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Bright Moments

1959

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I'd opt for 1923.

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Maybe. Just to be contrary, I'll suggest 1923 or 1945, in terms of recordings.

Edited to say that I wrote this before Chuck posted the above. I wasn't copying off his paper, I swear!

Edited by jeffcrom

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The BBC aired a four part series last year suggesting that 1959 was the watershed year for jazz. The program argued its point by reviewing four important albums recorded that year; Kind Of Blue, Mingus Ah Um, The Shape Of Jazz To Come and Time Out.

Author Fred Kaplan ups the ante considerably in his recent book, 1959, The Year That Changed Everything.

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1961. The year of our lord, the Baby Wynton.

Three Wise Men came to Lincoln Center and spotted a star.

by the time they realized it was only a policeman's flashlight it was too late. The miracle had occurred.

Edited by AllenLowe

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A great record does not make a great year. It contributes to it, but there is so much happening away from recording studios that needs to be considered. I think we base too many of our evaluations and speculations on what was captured in the grooves or on tape. I have seen biographical books that were 90% based on the subject's recordings. Close to home (for me), consider Paul Oliver's biography of Bessie Smith—one might easily conclude that she did not have a life outside of Columbia's studio. Also that we have in her recordings the scope of her artistic expression.

Kind of Blue is a great album, but let's not get carried away by it. Great, pivotal music was recorded in the 20's, 30s, 40s, 50s, 60s, etc. I happen to think that Bozie Sturdivant's "Ain't No Grave Can Hold My Body Down" is not any less great than Miles or Louis or Bird, etc., at their best. We are talking about great music that simply is too timeless to pin to any calendar. IMHO

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Giant Steps

Finger Poppin' with the Horace Silver Quintet

The Little Giant

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I don't know about "greatest," Bright, but it was certainly a vintage year. (I also put together a timeline for non-jazz events of note that occurred in 1959.)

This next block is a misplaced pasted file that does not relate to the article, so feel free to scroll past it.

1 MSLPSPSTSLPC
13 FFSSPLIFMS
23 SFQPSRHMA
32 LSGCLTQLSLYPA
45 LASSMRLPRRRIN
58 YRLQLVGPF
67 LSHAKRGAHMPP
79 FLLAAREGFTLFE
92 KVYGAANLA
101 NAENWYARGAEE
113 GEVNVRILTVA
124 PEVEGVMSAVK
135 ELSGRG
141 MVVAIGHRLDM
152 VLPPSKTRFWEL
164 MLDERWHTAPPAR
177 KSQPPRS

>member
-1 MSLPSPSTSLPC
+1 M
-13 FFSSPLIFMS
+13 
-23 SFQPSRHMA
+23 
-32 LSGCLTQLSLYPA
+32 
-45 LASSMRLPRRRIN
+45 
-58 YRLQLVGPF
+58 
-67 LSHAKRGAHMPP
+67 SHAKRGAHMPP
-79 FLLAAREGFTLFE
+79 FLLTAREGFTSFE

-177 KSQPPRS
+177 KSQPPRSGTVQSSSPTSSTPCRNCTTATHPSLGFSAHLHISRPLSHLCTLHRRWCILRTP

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Giant Steps

Finger Poppin' with the Horace Silver Quintet

The Little Giant

Mingus Ah Um

Blues & Roots

Mingus Dynasty

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I don't know about "greatest," Bright, but it was certainly a vintage year. (I also put together a timeline for non-jazz events of note that occurred in 1959.)

Is this now official? :unsure: I thought that diligent researchers failed to find proof of service?

October—“Twilight Zone” debuts on TV. Pan American becomes first airline to offer regular flights around the world. Errol Flynn dies of heart attack at age 50. Dr. Werner von Braun begins to work for NASA.

November—Charles van Doren admits to House subcommittee that he knew answers in advance on quiz show “Twenty One.” Ford discontinues Edsel. Chubby Checker introduces the Twist on “The Dick Clark Saturday Night Show.”

December—Walter Williams, last surviving veteran of the Civil War, dies at the age of 117. First color photograph of Earth received from outer space.

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Chubby Checker introduces the Twist on “The Dick Clark Saturday Night Show.”

1958: Hank Ballard writes The Twist. The high opinion that Chubby Checker has of himself and his achievements is matched in absurdity only by the mediocrity of his talent.

Edited by kenny weir

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Chubby Checker introduces the Twist on "The Dick Clark Saturday Night Show."

1958: Hank Ballard writes The Twist. The high opinion that Chubby Checker has of himself and his achievements is matched in absurdity only by the mediocrity of his talent.

I knew it; only a matter of time before this thread devolved into yet another Chubby Checker bashing thread.

Some things never change...